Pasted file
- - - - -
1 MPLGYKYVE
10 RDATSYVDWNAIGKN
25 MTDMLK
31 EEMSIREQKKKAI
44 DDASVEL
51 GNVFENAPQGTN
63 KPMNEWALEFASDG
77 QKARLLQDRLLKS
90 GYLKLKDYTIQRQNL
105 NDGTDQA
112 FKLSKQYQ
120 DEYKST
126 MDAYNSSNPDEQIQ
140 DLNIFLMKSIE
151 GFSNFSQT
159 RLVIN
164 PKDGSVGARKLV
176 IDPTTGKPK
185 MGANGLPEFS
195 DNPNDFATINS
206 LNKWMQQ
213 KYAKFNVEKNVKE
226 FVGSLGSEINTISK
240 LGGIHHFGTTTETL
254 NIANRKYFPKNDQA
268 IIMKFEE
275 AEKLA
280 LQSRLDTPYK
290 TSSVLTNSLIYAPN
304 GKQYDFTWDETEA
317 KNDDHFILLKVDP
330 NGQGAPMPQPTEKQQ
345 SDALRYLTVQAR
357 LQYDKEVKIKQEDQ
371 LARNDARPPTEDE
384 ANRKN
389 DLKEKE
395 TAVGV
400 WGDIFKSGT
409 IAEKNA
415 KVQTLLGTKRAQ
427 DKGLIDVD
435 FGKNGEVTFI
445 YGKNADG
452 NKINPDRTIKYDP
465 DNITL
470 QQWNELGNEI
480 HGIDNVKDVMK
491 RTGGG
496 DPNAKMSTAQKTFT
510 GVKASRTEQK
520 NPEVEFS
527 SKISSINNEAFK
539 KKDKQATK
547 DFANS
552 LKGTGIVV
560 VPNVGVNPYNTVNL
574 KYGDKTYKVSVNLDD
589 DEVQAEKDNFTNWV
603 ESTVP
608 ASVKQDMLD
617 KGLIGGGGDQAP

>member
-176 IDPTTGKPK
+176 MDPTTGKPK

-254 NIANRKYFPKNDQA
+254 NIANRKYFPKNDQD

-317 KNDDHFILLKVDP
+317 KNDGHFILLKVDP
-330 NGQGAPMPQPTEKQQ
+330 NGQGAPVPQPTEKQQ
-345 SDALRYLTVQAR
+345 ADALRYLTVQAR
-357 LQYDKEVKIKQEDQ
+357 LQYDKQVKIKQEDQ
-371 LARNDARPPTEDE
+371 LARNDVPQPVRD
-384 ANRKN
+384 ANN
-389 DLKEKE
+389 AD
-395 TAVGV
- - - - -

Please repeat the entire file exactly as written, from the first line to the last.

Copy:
1 MPLGYKYVE
10 RDATSYVDWNAIGKN
25 MTDMLK
31 EEMSIREQKKKAI
44 DDASVEL
51 GNVFENAPQGTN
63 KPMNEWALEFASDG
77 QKARLLQDRLLKS
90 GYLKLKDYTIQRQNL
105 NDGTDQA
112 FKLSKQYQ
120 DEYKST
126 MDAYNSSNPDEQIQ
140 DLNIFLMKSIE
151 GFSNFSQT
159 RLVIN
164 PKDGSVGARKLV
176 IDPTTGKPK
185 MGANGLPEFS
195 DNPNDFATINS
206 LNKWMQQ
213 KYAKFNVEKNVKE
226 FVGSLGSEINTISK
240 LGGIHHFGTTTETL
254 NIANRKYFPKNDQA
268 IIMKFEE
275 AEKLA
280 LQSRLDTPYK
290 TSSVLTNSLIYAPN
304 GKQYDFTWDETEA
317 KNDDHFILLKVDP
330 NGQGAPMPQPTEKQQ
345 SDALRYLTVQAR
357 LQYDKEVKIKQEDQ
371 LARNDARPPTEDE
384 ANRKN
389 DLKEKE
395 TAVGV
400 WGDIFKSGT
409 IAEKNA
415 KVQTLLGTKRAQ
427 DKGLIDVD
435 FGKNGEVTFI
445 YGKNADG
452 NKINPDRTIKYDP
465 DNITL
470 QQWNELGNEI
480 HGIDNVKDVMK
491 RTGGG
496 DPNAKMSTAQKTFT
510 GVKASRTEQK
520 NPEVEFS
527 SKISSINNEAFK
539 KKDKQATK
547 DFANS
552 LKGTGIVV
560 VPNVGVNPYNTVNL
574 KYGDKTYKVSVNLDD
589 DEVQAEKDNFTNWV
603 ESTVP
608 ASVKQDMLD
617 KGLIGGGGDQAP

>member
-176 IDPTTGKPK
+176 MDPTTGKPK

-254 NIANRKYFPKNDQA
+254 NIANRKYFPKNDQD

-317 KNDDHFILLKVDP
+317 KNDGHFILLKVDP
-330 NGQGAPMPQPTEKQQ
+330 NGQGAPVPQPTEKQQ
-345 SDALRYLTVQAR
+345 ADALRYLTVQAR
-357 LQYDKEVKIKQEDQ
+357 LQYDKQVKIKQEDQ
-371 LARNDARPPTEDE
+371 LARNDVPQPVRD
-384 ANRKN
+384 ANN
-389 DLKEKE
+389 AD
-395 TAVGV